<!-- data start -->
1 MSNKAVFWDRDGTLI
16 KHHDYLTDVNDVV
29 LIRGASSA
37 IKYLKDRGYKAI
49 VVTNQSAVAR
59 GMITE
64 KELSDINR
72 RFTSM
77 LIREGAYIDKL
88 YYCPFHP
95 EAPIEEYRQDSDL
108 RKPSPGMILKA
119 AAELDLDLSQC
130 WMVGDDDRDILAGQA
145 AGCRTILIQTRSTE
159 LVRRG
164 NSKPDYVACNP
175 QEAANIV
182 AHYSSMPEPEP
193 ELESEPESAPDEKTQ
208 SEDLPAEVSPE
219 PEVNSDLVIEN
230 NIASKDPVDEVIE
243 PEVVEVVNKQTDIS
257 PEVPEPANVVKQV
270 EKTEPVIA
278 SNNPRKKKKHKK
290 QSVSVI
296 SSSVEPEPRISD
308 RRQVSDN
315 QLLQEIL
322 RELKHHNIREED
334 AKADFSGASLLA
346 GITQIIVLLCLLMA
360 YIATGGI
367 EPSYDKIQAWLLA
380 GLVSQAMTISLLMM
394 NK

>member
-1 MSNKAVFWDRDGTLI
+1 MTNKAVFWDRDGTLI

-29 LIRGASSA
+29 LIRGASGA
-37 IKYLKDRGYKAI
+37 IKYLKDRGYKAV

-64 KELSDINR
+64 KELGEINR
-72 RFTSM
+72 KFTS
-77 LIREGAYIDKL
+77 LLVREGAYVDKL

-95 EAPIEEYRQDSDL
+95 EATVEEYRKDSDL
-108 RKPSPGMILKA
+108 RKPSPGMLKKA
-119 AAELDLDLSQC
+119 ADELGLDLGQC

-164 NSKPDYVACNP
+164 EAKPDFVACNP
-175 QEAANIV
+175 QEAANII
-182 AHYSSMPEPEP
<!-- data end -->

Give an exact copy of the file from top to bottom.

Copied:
1 MSNKAVFWDRDGTLI
16 KHHDYLTDVNDVV
29 LIRGASSA
37 IKYLKDRGYKAI
49 VVTNQSAVAR
59 GMITE
64 KELSDINR
72 RFTSM
77 LIREGAYIDKL
88 YYCPFHP
95 EAPIEEYRQDSDL
108 RKPSPGMILKA
119 AAELDLDLSQC
130 WMVGDDDRDILAGQA
145 AGCRTILIQTRSTE
159 LVRRG
164 NSKPDYVACNP
175 QEAANIV
182 AHYSSMPEPEP
193 ELESEPESAPDEKTQ
208 SEDLPAEVSPE
219 PEVNSDLVIEN
230 NIASKDPVDEVIE
243 PEVVEVVNKQTDIS
257 PEVPEPANVVKQV
270 EKTEPVIA
278 SNNPRKKKKHKK
290 QSVSVI
296 SSSVEPEPRISD
308 RRQVSDN
315 QLLQEIL
322 RELKHHNIREED
334 AKADFSGASLLA
346 GITQIIVLLCLLMA
360 YIATGGI
367 EPSYDKIQAWLLA
380 GLVSQAMTISLLMM
394 NK

>member
-1 MSNKAVFWDRDGTLI
+1 MTNKAVFWDRDGTLI

-29 LIRGASSA
+29 LIRGASGA
-37 IKYLKDRGYKAI
+37 IKYLKDRGYKAV

-64 KELSDINR
+64 KELGEINR
-72 RFTSM
+72 KFTS
-77 LIREGAYIDKL
+77 LLVREGAYVDKL

-95 EAPIEEYRQDSDL
+95 EATVEEYRKDSDL
-108 RKPSPGMILKA
+108 RKPSPGMLKKA
-119 AAELDLDLSQC
+119 ADELGLDLGQC

-164 NSKPDYVACNP
+164 EAKPDFVACNP
-175 QEAANIV
+175 QEAANII
-182 AHYSSMPEPEP